Being in debt can be overwhelming, there are ways out but they can be confusing. Bankruptcy is an option to consider but there are a lot of things to know before you make a decision.
Know the Bankruptcy Basics
Bankruptcy serves two purposes, to allow you relief from debts you cannot pay and to get as much money as possible to the people you owe to mitigate their loss.
Consequences to Bankruptcy
- Your credit report will reflect the bankruptcy for up to ten years.
- It could take time and careful planning to reestablish your credit.
- If you are planning on purchasing a home you may need to wait several years.
- If you choose Chapter 7 you can only dismiss debts once every 6 years.
- Some employers, particularly those who work in financial industries, will check your credit report. A bankruptcy may affect prospective employer’s decisions.
The Steps to Bankruptcy
- Consider hiring an attorney to help sort through the legal paperwork, though not required it may prove a useful navigational tool. The laws governing the paperwork that must be filed in Bankruptcy Court are covered in Title 11 of the U.S. Code which includes amendment S.256, the Bankruptcy Abuse Prevention and Consumer Protection Act of 2005 (Bankruptcy Reform Act).
- There are filing fees in addition to any attorney fees you may encounter. As of November 2012 the fee for filing Chapter 7 was $306 and $281 for Chapter 13. It may be possible to apply for the fees to be waived for Chapter 7 but you would have to have an income less than 150% of poverty guidelines.
- You should take the time to investigate the types of bankruptcy to see which is right for you. Chapter 7 and Chapter 13 are the most common for consumers. There are descriptions of each below.
Chapter 7 Bankruptcy
Chapter 7 can discharge your unsecured debts so that you will not need to pay them if you cannot make enough money to cover them. In April of 2005 President George W. Bush in April signed the Bankruptcy Abuse Prevention and Consumer Protection Act, making it more difficult to file the Chapter 7. According to this Act you must attend a government approved credit counseling session within 6 months before filing. You must attend a session from one of the Approved Credit Counseling Agencies. This is one of the two courses you will need to complete, before you are discharged from bankruptcy proceeding you will also need to take a debtor education course.
There is a Means Test you must pass to show you do not have the financial capability to pay your debts. Your income for the previous six months will be compared with the median six month income of your state. If your income is larger than the state median they will consider whether your “disposable” income is enough to pay a minimum of $10,000 over five years’ time you will not be allowed to file Chapter 7.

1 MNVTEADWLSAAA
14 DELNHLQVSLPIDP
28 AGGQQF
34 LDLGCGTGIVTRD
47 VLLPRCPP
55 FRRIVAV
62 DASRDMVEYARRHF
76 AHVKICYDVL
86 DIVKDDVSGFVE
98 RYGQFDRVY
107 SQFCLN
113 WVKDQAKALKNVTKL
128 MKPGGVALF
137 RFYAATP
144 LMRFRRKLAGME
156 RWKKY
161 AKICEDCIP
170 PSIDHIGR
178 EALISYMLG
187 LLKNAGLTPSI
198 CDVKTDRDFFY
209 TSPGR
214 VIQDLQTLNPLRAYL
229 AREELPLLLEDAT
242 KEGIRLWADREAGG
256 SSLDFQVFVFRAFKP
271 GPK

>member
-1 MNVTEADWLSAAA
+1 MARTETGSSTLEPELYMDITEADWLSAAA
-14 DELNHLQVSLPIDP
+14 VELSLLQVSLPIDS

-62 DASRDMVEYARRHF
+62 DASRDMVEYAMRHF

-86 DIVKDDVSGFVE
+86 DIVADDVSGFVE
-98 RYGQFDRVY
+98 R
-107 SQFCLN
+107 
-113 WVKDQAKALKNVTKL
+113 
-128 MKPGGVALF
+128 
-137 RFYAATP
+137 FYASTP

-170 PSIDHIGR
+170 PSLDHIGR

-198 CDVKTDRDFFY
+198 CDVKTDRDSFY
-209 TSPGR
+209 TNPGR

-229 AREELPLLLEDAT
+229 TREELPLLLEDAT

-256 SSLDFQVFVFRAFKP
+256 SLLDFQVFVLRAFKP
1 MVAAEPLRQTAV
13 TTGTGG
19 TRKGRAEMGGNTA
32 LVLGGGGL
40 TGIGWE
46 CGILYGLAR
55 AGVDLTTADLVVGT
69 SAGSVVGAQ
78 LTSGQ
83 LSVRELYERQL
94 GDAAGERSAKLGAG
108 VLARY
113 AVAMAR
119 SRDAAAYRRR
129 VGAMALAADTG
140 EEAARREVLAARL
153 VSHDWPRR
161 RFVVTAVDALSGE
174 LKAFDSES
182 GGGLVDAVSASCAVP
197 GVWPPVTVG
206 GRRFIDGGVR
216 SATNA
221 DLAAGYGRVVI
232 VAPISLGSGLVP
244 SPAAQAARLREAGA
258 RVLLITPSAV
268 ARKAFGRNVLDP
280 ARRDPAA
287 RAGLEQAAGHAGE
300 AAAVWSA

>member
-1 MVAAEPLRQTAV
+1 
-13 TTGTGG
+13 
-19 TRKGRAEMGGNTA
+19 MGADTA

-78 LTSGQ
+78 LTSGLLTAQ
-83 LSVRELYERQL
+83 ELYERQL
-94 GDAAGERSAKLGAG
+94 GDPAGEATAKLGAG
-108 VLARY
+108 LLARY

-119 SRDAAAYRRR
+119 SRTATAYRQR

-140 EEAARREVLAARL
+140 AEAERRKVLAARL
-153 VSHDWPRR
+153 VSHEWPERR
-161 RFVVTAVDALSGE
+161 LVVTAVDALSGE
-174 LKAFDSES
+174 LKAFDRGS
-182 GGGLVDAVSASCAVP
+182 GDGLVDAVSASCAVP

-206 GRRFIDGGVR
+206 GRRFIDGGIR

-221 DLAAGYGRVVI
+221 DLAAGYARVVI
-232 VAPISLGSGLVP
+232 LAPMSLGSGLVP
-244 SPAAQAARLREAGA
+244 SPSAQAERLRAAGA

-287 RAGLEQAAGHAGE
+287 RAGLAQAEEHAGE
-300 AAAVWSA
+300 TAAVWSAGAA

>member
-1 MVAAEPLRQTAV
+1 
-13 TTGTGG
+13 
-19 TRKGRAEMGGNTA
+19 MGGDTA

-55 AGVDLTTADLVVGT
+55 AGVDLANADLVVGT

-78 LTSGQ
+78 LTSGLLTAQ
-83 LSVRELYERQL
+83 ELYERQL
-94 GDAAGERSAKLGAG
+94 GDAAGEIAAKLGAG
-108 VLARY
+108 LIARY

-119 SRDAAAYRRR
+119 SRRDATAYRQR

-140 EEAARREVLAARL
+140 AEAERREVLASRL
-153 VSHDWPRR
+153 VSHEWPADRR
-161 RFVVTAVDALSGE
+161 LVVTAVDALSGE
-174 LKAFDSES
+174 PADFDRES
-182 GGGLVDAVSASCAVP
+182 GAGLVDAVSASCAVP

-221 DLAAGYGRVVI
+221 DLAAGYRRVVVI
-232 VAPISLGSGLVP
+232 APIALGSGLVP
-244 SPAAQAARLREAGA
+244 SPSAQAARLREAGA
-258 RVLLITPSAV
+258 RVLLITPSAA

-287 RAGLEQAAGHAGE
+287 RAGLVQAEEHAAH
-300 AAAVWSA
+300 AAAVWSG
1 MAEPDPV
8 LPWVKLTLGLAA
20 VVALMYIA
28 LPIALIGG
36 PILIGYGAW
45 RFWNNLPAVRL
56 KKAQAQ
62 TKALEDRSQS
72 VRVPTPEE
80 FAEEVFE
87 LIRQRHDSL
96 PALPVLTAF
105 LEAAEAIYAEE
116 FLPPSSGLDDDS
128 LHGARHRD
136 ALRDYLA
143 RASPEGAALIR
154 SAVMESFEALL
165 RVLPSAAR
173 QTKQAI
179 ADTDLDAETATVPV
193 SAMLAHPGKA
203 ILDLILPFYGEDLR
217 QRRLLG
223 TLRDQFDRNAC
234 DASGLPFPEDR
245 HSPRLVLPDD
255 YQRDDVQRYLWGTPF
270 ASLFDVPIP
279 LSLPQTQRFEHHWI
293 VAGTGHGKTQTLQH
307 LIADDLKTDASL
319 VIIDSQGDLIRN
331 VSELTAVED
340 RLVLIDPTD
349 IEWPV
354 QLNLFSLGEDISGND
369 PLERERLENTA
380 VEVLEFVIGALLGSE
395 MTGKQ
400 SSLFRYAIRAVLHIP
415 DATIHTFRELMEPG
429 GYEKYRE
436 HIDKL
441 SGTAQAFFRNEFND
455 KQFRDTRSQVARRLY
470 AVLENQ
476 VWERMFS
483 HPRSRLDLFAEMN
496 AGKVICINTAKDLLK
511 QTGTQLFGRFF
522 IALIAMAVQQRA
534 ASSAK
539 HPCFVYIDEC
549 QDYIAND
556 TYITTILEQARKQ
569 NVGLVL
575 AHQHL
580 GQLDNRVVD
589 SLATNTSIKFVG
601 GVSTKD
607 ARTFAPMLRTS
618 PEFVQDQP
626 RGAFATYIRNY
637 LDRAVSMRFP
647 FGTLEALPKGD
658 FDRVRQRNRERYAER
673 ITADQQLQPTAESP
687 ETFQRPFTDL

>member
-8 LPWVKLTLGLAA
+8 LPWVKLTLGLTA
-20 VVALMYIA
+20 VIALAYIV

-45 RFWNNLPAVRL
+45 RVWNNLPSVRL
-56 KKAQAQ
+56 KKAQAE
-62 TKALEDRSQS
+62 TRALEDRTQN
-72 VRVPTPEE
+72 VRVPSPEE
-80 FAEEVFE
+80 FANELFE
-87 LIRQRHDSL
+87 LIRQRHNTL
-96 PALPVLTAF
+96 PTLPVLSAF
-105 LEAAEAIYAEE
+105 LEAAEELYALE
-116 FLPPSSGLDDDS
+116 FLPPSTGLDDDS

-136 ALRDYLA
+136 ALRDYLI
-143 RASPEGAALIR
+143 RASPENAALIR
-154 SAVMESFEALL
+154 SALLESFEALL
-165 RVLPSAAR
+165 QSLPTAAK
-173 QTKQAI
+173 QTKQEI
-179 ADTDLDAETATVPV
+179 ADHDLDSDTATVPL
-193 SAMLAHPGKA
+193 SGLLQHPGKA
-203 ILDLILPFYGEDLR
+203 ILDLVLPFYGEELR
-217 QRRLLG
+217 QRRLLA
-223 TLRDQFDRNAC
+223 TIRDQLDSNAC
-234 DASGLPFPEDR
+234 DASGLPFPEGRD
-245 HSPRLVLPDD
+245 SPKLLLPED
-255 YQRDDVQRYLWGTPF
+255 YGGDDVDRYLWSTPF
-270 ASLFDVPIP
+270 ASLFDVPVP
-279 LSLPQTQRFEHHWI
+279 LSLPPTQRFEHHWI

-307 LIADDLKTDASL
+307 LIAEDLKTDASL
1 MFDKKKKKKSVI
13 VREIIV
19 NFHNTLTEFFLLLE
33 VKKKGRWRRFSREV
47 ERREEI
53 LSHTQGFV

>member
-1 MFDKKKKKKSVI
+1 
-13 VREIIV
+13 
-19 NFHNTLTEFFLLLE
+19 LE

Chapter 7 does not forgive secured debt such as a car loan or mortgage on your home if it is considered exempt in your state. A bankruptcy lawyer can help you determine what is considered exempt in your state. Anything non-exempt property is usually sold by a court appointed trustee and the profit used to pay your creditors. You would still be responsible for government student loans, taxes, any debt that was created using fraud, child support and alimony.
Chapter 13 Bankruptcy
When considering Chapter 13 you should know that many debt consolidation companies will do very much the same things but without the stigma of a bankruptcy on your credit report. The Wage Earner Plan, as Chapter 13 is known involves a court appointed trustee who will summarize your debts and create a payment plan you can afford, then gets the payment to your creditors. You are eligible if you have a regular source of income and less than $307,675 in unsecured debt and less than $922,975 in secured debt.
You do not get your entire debt forgiven but after 3 to 5 years of completing the court ordered plan most of the debt that remains is discharged. Some debts cannot be let go due to the bankruptcy reform. These are child support, alimony, educational loans, any luxury goods of $500 or more purchased within 3 months before filing, cash advances of $750 or more taken within 70 days of filing, criminal fines, drunk driving damages, or personal injury lawsuit damages, trust fund debt, debt from taxes that were filed fraudulently, late or not at all.
The bankruptcy reform act does however allow Chapter 13 reorganization to include replenishing your retirement savings in an IRA or other plan.
You may only file Chapter 13 every two years or if you have filed Chapter 7 in the past you would have to wait 4 years.